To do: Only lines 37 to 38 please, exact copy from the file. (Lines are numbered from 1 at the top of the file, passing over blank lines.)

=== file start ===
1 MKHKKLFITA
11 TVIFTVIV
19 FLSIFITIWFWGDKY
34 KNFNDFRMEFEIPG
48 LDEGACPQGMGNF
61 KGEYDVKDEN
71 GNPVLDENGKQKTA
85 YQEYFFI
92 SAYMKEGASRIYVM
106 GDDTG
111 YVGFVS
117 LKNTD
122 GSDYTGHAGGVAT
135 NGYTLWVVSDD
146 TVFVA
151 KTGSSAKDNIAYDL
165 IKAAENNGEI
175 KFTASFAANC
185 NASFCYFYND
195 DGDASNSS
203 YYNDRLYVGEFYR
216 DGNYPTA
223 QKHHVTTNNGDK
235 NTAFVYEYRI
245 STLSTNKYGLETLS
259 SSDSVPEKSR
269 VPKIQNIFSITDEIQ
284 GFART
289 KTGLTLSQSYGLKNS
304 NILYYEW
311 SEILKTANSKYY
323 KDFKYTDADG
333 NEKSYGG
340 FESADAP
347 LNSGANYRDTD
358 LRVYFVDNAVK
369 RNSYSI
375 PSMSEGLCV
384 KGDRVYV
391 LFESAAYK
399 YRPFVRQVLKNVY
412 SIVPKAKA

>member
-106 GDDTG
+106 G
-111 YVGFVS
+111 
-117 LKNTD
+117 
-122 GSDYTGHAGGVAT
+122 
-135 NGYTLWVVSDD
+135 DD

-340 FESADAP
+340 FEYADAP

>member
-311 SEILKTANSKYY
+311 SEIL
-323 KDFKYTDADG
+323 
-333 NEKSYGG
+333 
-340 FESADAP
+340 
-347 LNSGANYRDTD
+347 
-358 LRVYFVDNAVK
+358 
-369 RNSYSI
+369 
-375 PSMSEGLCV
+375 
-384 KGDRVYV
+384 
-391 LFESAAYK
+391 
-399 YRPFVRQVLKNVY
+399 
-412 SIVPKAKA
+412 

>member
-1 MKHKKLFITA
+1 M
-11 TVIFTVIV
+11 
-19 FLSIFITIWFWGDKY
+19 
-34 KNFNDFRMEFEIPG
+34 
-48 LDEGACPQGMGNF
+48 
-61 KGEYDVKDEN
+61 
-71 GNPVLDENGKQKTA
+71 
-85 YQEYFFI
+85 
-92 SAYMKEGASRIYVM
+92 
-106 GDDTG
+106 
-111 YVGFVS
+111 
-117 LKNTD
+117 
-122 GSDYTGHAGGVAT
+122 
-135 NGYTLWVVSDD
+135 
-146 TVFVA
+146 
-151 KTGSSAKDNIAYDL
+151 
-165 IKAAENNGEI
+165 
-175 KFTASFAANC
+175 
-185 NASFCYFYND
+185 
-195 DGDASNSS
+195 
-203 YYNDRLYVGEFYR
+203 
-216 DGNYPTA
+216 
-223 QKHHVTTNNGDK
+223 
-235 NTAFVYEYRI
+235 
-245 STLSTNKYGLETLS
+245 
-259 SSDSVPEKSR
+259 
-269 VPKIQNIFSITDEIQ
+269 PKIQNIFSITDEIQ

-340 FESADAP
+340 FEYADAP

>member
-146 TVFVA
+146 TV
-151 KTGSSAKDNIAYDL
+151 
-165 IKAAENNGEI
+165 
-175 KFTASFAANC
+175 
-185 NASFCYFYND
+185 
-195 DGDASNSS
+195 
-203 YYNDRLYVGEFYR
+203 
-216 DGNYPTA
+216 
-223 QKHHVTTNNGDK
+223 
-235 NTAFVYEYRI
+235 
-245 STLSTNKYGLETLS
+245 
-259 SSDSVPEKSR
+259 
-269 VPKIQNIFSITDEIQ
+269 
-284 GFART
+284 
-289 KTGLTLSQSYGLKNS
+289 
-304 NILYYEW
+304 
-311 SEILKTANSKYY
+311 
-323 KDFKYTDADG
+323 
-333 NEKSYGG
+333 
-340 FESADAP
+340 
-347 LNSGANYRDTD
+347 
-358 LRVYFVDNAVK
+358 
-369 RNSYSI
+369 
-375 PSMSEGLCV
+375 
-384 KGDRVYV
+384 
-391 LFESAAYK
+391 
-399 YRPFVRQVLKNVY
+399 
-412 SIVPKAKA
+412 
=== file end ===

369 RNSYSI
375 PSMSEGLCV